Lord God Almighty, King of glory and love eternal, worthy art thou at all times to receive adoration, praise, and blessing; but especially at this time do we praise thee for the sending of thy Son our Saviour Jesus Christ, for whom our hearts do wait, and to whom, with thee and the Holy Spirit, one God, be honour and dominion, now and for ever.

Posted in * Christian Life / Church Life, Advent, Church Year / Liturgical Seasons, Spirituality/Prayer

From the Morning Bible Readings

He also who had received the one talent came forward, saying, ‘Master, I knew you to be a hard man, reaping where you did not sow, and gathering where you did not winnow; so I was afraid, and I went and hid your talent in the ground. Here you have what is yours.’ But his master answered him, ‘You wicked and slothful servant! You knew that I reap where I have not sowed, and gather where I have not winnowed? Then you ought to have invested my money with the bankers, and at my coming I should have received what was my own with interest. So take the talent from him, and give it to him who has the ten talents. For to every one who has will more be given, and he will have abundance; but from him who has not, even what he has will be taken away. And cast the worthless servant into the outer darkness; there men will weep and gnash their teeth.’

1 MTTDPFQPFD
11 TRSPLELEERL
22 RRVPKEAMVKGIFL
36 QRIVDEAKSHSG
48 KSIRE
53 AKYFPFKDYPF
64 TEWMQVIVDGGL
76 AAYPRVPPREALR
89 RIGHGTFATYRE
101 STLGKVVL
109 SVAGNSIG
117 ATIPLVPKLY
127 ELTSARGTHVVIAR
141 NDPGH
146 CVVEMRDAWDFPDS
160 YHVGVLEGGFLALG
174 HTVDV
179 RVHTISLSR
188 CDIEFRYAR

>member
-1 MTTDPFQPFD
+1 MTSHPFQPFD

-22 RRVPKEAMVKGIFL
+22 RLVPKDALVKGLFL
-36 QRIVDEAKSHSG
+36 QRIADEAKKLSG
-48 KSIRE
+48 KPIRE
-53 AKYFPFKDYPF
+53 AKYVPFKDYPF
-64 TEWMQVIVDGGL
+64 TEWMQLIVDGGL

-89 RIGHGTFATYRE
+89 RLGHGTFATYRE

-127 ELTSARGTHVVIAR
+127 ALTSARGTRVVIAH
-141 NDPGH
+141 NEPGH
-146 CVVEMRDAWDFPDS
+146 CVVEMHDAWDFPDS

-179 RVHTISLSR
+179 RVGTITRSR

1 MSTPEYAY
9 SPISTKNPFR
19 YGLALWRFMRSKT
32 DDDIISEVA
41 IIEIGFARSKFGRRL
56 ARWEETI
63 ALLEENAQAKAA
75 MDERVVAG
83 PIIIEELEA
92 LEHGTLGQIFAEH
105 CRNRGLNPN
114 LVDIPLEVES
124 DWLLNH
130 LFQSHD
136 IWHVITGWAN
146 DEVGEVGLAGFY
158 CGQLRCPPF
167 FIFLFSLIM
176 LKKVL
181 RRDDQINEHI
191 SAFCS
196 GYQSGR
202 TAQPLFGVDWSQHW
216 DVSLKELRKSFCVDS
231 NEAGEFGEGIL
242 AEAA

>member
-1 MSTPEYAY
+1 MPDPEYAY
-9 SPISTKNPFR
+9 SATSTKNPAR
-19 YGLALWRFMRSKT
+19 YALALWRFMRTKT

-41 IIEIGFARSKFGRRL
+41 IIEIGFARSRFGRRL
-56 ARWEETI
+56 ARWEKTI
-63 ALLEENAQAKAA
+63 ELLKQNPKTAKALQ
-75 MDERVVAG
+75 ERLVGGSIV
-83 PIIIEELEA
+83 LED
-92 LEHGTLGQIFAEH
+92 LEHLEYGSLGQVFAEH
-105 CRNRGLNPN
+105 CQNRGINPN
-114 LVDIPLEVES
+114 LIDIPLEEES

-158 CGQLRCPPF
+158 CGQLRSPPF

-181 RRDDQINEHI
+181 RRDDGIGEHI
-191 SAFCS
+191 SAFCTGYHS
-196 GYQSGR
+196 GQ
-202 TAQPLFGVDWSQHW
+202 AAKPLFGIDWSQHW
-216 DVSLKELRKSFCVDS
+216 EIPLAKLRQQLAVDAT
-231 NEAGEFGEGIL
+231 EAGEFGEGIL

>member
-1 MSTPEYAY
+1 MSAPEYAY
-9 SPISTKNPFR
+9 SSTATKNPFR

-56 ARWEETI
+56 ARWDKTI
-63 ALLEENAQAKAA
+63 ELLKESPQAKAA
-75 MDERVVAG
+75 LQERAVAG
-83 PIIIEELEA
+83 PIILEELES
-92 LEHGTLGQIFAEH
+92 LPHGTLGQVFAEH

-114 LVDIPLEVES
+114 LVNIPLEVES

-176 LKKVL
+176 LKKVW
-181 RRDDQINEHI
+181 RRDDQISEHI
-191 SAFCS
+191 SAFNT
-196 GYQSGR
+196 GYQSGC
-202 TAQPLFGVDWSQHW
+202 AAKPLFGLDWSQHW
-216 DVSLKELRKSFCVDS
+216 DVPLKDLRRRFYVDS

–Matthew 25:24-30

Posted in Theology, Theology: Scripture

Dave Mander–One View of the AMIA Mess on the Ground

So after reading all the articles on AMiA, I have determined that there is no simple summary so I will take a shot at it. By the way, “summary” means I left out a bunch of details. My blog; my prerogative on which details I leave out. The Anglican Mission in America (AMiA) is an organization of churches Chuck Murphy created when he left the Episcopal Church. In order to be an official Anglican organization recognized in the world by other Anglicans, he needed an endorsement from a genuine Anglican province. Rwanda and Asia stepped in to fill that role and now Chuck is Bishop Murphy. What they didn’t tell us (or at least what I didn’t get)….apparently this organization is not part of the province of Rwanda, as I had thought. It is a business venture of Bishop Murphy. So when Bishop Murphy breaks ties with Rwanda and leaves, so does the Anglican Mission. And that is what has happened. Bishop Murphy has cut our relationship with the Province of Rwanda.

This is where it gets complicated. Our church is an AMiA church, but our priests were received as official missionary priests in the province of Rwanda. So it would seem our church is under the authority of Bishop Murphy, but our priests are under the authority of Rwanda, but not Bishop Murphy. What? Exactly.

Read it all.

Posted in * Anglican - Episcopal, * Christian Life / Church Life, * Religion News & Commentary, Anglican Provinces, Church of Rwanda, Other Churches, Parish Ministry